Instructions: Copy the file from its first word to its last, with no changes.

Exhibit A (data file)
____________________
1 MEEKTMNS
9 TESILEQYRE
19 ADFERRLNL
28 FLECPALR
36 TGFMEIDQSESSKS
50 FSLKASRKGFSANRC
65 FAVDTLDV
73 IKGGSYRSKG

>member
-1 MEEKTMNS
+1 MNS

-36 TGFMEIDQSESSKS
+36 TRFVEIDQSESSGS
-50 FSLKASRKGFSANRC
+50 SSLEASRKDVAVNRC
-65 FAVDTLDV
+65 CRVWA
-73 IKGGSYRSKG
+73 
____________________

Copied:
1 MEEKTMNS
9 TESILEQYRE
19 ADFERRLNL
28 FLECPALR
36 TGFMEIDQSESSKS
50 FSLKASRKGFSANRC
65 FAVDTLDV
73 IKGGSYRSKG

>member
-1 MEEKTMNS
+1 MNS

-36 TGFMEIDQSESSKS
+36 TRFVEIDQSESSGS
-50 FSLKASRKGFSANRC
+50 SSLEASRKDVAVNRC
-65 FAVDTLDV
+65 CRVWA
-73 IKGGSYRSKG
+73 